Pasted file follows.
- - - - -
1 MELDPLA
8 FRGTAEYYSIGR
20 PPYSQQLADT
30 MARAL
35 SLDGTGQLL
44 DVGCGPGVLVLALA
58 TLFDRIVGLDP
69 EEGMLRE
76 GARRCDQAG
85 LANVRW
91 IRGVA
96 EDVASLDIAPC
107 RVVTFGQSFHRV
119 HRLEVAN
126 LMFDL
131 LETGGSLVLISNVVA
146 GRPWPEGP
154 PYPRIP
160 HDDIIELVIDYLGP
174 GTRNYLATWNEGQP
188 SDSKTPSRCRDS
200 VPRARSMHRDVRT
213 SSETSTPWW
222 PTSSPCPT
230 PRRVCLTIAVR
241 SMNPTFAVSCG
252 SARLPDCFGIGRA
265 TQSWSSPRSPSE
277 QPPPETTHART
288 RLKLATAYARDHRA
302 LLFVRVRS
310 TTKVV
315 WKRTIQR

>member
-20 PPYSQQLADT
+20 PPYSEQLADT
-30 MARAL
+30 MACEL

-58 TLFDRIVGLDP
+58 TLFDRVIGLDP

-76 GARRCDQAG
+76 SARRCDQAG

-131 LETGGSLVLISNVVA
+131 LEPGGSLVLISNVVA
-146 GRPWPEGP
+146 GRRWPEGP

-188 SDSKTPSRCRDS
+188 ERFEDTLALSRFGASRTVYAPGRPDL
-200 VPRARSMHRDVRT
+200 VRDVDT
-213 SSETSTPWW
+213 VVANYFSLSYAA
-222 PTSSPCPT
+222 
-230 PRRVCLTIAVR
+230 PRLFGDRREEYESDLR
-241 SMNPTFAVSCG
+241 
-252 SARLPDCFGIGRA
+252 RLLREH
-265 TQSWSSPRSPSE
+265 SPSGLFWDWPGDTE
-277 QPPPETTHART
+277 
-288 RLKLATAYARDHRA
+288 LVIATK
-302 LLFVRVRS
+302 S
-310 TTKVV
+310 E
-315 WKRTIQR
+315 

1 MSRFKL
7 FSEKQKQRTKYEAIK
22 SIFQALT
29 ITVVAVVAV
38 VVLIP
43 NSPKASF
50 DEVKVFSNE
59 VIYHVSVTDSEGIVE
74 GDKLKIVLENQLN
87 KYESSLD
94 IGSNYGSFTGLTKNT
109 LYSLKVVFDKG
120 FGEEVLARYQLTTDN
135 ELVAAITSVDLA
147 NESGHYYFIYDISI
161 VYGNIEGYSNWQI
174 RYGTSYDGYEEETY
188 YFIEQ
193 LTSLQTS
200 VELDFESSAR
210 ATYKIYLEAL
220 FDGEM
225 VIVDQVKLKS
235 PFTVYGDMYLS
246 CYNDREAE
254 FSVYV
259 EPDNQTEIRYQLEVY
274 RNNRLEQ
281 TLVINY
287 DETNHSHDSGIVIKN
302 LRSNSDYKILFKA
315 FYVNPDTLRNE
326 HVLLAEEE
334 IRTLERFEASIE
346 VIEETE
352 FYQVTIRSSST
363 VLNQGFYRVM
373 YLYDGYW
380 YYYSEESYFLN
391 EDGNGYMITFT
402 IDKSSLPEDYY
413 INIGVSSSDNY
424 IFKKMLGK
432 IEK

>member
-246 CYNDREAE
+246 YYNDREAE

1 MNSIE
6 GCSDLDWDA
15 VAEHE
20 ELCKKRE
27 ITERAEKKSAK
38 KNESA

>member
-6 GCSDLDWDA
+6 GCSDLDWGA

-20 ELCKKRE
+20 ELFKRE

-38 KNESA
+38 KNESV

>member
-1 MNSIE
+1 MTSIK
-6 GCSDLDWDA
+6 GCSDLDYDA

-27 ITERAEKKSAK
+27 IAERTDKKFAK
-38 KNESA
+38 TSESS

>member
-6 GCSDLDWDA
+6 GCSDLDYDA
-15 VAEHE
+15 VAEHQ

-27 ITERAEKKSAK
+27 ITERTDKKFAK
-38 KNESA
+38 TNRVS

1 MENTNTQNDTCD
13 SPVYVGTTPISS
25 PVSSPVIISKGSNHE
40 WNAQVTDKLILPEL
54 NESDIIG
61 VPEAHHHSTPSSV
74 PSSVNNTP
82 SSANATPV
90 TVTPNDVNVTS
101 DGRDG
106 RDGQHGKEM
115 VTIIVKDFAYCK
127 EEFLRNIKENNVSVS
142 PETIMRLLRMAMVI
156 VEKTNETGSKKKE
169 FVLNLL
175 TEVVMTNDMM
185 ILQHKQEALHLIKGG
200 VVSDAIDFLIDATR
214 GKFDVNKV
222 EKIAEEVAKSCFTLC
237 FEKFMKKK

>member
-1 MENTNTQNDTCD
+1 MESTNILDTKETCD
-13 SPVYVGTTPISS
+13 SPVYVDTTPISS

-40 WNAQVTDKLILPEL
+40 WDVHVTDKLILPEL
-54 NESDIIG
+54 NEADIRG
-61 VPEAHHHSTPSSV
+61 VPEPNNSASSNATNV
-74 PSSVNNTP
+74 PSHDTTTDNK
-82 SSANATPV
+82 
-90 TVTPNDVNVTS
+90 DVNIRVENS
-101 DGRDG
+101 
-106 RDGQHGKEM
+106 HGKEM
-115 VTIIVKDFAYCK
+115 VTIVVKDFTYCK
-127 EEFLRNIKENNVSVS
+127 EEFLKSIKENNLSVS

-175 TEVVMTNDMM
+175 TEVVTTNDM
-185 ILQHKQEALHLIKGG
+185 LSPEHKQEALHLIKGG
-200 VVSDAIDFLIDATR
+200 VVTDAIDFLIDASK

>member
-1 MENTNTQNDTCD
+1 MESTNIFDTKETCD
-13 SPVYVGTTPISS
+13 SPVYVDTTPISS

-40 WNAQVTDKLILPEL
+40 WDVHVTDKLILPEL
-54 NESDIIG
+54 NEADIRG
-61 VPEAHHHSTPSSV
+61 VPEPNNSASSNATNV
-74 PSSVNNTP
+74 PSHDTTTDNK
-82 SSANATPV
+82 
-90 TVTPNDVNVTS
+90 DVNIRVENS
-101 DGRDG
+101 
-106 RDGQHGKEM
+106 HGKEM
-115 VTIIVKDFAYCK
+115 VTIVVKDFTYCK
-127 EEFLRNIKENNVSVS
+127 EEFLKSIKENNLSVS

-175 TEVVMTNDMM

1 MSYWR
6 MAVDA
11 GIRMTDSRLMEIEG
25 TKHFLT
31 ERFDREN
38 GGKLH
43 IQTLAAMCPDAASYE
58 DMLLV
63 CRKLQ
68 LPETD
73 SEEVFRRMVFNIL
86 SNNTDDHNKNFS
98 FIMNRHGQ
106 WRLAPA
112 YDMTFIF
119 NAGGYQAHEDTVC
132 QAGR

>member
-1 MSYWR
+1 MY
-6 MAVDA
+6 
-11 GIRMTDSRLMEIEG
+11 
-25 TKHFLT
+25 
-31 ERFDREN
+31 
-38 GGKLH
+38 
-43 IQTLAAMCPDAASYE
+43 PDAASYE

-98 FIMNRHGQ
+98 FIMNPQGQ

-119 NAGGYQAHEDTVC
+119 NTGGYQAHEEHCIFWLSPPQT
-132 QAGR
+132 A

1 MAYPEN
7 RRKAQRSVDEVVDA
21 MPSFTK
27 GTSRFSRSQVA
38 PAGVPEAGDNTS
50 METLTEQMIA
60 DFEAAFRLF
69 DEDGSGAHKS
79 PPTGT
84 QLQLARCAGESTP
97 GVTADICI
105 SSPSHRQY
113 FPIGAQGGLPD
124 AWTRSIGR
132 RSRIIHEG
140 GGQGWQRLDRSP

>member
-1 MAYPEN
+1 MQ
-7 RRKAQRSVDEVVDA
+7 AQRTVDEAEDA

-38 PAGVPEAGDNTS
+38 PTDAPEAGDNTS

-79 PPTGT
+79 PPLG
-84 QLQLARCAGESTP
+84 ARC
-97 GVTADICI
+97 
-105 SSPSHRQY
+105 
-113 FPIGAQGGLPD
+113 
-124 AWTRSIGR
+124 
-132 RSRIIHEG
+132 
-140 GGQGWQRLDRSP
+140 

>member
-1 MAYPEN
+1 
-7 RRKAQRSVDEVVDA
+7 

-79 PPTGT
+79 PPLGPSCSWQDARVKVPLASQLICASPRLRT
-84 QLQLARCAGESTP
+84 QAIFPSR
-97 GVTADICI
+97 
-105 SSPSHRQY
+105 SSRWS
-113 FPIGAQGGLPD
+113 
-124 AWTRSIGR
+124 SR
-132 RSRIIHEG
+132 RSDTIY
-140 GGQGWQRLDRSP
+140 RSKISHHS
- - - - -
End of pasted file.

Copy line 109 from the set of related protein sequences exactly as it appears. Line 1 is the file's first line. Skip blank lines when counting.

363 VLNQGFYRVM